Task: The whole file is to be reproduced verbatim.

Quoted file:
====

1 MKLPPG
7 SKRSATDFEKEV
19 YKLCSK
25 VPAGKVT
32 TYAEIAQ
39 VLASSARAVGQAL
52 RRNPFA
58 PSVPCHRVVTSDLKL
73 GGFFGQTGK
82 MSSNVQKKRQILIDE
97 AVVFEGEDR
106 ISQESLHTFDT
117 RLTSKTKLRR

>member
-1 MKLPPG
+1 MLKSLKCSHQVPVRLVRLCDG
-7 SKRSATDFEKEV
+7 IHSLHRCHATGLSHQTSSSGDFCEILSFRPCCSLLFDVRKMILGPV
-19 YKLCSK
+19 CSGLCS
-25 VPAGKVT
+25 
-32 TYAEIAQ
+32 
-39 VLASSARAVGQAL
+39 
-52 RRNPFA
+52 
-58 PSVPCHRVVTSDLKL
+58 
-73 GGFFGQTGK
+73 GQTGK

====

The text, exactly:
1 MKLPPG
7 SKRSATDFEKEV
19 YKLCSK
25 VPAGKVT
32 TYAEIAQ
39 VLASSARAVGQAL
52 RRNPFA
58 PSVPCHRVVTSDLKL
73 GGFFGQTGK
82 MSSNVQKKRQILIDE
97 AVVFEGEDR
106 ISQESLHTFDT
117 RLTSKTKLRR

>member
-1 MKLPPG
+1 MLKSLKCSHQVPVRLVRLCDG
-7 SKRSATDFEKEV
+7 IHSLHRCHATGLSHQTSSSGDFCEILSFRPCCSLLFDVRKMILGPV
-19 YKLCSK
+19 CSGLCS
-25 VPAGKVT
+25 
-32 TYAEIAQ
+32 
-39 VLASSARAVGQAL
+39 
-52 RRNPFA
+52 
-58 PSVPCHRVVTSDLKL
+58 
-73 GGFFGQTGK
+73 GQTGK